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The Clash of Turkish and Armenian Narratives

The debates and tensions that very often characterize the interactions between the Turkish and Armenian peoples do not easily fit into frameworks adopted by studies of international affairs. One problem is that of identifying specific actors: states, diasporas, community-level and international organizations, religious bodies, individuals, broader regional or global players and trends. A second problem is identifying what is at stake: moral, ethical, or religious principles, core hard power interests, legal disputes, economic calculations. The complexity of the case challenges any single approach to analysis but at the same time offers the opportunity for multiple points of view to bring forward meaningful insights. This study uses narratives as a source and as a method.

Narrative moved out of its realm of literature and the arts and began to be applied to the social sciences during the 1970s and 1980s. It provided an alternative to the more rigid theoretical frameworks that reflected natural science methodologies. Accounting for a phenomenon through narrative allows for more personal, more subjective points of view. This is problematic for objective analysis, but can nevertheless prove to be useful for a more comprehensive understanding. In the case of Turkish-Armenian relations, there are no current immediate security threats, no reasonable expectations of hostilities between the two states, much less between dispersed peoples, nor are there any living participants of the most significant episode in Turkish-Armenian relations, namely the Armenian Genocide. Instead, it is the public memory of 1915 in Turkey, in Armenia, and around the world that most deeply informs inter-personal, inter-communal, and inter-state relations regionally and globally. If there is to be any resolution and lasting reconciliation between the Turkish and Armenian peoples, it will begin at the level of the narrative.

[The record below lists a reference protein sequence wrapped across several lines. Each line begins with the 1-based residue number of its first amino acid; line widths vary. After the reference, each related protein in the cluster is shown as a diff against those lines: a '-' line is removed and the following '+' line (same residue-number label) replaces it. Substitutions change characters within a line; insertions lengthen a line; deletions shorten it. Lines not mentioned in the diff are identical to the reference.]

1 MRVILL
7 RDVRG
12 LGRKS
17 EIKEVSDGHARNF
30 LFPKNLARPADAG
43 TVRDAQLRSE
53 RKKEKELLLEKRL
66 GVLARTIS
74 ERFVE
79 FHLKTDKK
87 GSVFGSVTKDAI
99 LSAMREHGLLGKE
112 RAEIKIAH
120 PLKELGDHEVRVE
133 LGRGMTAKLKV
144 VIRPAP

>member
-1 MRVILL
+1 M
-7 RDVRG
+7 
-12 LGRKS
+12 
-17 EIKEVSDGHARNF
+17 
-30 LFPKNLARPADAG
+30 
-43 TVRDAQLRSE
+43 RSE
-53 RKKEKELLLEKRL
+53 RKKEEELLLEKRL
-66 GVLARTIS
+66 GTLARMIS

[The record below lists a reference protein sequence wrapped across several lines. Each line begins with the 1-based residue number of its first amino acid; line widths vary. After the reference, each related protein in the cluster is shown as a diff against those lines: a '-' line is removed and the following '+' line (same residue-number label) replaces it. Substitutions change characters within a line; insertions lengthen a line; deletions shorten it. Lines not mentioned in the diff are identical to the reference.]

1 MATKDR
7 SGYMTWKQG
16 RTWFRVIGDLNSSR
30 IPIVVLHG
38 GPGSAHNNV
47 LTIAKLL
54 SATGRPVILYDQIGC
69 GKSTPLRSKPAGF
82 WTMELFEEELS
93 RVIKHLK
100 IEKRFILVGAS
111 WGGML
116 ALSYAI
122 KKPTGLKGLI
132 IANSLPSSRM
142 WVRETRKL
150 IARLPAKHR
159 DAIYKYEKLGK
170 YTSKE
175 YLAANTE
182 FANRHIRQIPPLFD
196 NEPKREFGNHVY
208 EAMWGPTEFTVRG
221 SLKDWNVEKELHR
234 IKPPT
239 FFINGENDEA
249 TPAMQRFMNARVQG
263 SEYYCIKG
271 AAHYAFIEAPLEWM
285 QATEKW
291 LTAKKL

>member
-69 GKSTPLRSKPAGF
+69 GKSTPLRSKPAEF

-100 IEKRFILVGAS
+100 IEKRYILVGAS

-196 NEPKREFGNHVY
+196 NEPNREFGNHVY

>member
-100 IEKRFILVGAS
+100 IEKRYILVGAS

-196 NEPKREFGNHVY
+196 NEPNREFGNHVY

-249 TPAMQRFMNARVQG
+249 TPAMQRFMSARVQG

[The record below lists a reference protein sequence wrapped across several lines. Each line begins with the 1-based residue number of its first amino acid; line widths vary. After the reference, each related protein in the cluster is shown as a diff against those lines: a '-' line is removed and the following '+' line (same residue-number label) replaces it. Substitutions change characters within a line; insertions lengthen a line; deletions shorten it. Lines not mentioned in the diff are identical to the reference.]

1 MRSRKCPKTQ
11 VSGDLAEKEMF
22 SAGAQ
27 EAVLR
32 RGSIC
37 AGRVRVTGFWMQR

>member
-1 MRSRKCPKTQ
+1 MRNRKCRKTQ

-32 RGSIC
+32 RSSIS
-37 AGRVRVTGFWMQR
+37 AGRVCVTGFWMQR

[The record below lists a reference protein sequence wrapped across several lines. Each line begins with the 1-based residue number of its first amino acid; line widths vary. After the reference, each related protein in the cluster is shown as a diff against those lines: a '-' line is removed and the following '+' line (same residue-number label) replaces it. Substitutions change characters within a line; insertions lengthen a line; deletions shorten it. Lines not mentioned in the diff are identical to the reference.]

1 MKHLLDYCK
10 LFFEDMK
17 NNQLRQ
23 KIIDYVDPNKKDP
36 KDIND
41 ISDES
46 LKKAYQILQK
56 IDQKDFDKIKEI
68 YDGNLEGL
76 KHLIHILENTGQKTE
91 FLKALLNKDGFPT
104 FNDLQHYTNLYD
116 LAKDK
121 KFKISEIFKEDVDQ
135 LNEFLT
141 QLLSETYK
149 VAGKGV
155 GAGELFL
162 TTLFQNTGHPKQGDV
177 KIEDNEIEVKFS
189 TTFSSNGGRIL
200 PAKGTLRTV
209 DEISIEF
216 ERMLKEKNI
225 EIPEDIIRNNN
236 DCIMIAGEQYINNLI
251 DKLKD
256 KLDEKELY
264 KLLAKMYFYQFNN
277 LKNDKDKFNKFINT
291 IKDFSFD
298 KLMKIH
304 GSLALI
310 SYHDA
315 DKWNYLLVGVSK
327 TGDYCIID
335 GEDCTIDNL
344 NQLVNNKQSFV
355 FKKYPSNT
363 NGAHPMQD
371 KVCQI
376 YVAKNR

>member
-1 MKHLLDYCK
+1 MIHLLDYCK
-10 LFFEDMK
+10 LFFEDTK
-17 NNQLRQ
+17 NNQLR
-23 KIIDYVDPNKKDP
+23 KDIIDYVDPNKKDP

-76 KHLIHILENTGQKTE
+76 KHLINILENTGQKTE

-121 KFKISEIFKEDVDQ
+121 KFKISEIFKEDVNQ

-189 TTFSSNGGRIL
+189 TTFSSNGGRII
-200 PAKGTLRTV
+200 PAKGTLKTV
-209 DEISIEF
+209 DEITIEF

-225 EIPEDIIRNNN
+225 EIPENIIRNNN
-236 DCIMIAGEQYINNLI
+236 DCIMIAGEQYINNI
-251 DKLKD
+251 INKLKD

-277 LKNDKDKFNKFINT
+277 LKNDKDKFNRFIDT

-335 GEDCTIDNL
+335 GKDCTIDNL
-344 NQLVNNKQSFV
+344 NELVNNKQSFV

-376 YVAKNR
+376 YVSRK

If there is to be any resolution and lasting reconciliation between the Turkish and Armenian peoples, it will begin at the level of the narrative.

For the purposes of this study, narrative is defined as, “Current perceptions and assessments in the general public in accounting for and interpreting historical events and in establishing cause-and-effect relationships that explain and justify current realities while also setting expectations for future trends.” This study uses official publications to present the dominant Turkish and Armenian narratives as systematically as possible, supplemented by interviews with 15 individuals from the political, diplomatic, and academic spheres.

One conclusion from the juxtaposition carried out in the study is that the dominant Turkish and Armenian narratives both fall within nationalist frameworks that strongly reflect one another. Both deeply value their ethno-national identity and strive to achieve or consolidate statehood as the ultimate expression of that identity. Both perceive themselves as victims and as survivors in that process, having been duped by the self-interested Western world. This similar prism of accounting for history may in fact serve as a meaningful basis for the two peoples to understand the perspectives of one other.

Both Turkish and Armenian narratives also do not dwell much on the experiences of the Muslims of the Balkans and the Caucasus who likewise underwent the same processes as did the Armenians and others in 1915. Giving a greater place in the public memory for those victims may likewise serve as a basis for empathy – even though the potential of damaging relations with Greece, Bulgaria, Serbia, Russia, or others and watering down the Armenian experience would not sit well with Turkish and Armenian nationalists respectively.